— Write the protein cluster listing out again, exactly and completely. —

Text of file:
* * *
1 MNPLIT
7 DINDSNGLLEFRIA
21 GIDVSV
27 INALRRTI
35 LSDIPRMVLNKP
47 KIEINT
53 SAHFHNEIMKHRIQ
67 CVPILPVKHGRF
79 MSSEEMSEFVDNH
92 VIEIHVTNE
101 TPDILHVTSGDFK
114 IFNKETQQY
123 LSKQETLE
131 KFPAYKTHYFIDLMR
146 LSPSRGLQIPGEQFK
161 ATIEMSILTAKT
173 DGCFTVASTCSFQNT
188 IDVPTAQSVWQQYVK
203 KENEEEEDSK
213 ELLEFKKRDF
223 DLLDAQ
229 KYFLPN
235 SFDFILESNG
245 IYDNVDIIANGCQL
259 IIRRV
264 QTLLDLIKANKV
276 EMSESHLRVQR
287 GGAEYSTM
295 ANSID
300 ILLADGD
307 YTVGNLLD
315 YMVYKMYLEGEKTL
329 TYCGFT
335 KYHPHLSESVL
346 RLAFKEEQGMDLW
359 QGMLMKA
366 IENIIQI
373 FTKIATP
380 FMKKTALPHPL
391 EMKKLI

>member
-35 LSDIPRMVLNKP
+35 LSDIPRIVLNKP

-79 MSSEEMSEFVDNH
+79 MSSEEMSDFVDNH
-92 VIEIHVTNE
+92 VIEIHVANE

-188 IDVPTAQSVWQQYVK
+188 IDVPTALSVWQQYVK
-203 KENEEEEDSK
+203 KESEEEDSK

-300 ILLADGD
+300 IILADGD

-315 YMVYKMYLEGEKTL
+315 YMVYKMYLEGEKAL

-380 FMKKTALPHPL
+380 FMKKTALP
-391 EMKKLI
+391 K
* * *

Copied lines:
1 MNPLIT
7 DINDSNGLLEFRIA
21 GIDVSV
27 INALRRTI
35 LSDIPRMVLNKP
47 KIEINT
53 SAHFHNEIMKHRIQ
67 CVPILPVKHGRF
79 MSSEEMSEFVDNH
92 VIEIHVTNE
101 TPDILHVTSGDFK
114 IFNKETQQY
123 LSKQETLE
131 KFPAYKTHYFIDLMR
146 LSPSRGLQIPGEQFK
161 ATIEMSILTAKT
173 DGCFTVASTCSFQNT
188 IDVPTAQSVWQQYVK
203 KENEEEEDSK
213 ELLEFKKRDF
223 DLLDAQ
229 KYFLPN
235 SFDFILESNG
245 IYDNVDIIANGCQL
259 IIRRV
264 QTLLDLIKANKV
276 EMSESHLRVQR
287 GGAEYSTM
295 ANSID
300 ILLADGD
307 YTVGNLLD
315 YMVYKMYLEGEKTL
329 TYCGFT
335 KYHPHLSESVL
346 RLAFKEEQGMDLW
359 QGMLMKA
366 IENIIQI
373 FTKIATP
380 FMKKTALPHPL
391 EMKKLI

>member
-35 LSDIPRMVLNKP
+35 LSDIPRIVLNKP

-79 MSSEEMSEFVDNH
+79 MSSEEMSDFVDNH
-92 VIEIHVTNE
+92 VIEIHVANE

-188 IDVPTAQSVWQQYVK
+188 IDVPTALSVWQQYVK
-203 KENEEEEDSK
+203 KESEEEDSK

-300 ILLADGD
+300 IILADGD

-315 YMVYKMYLEGEKTL
+315 YMVYKMYLEGEKAL

-380 FMKKTALPHPL
+380 FMKKTALP
-391 EMKKLI
+391 K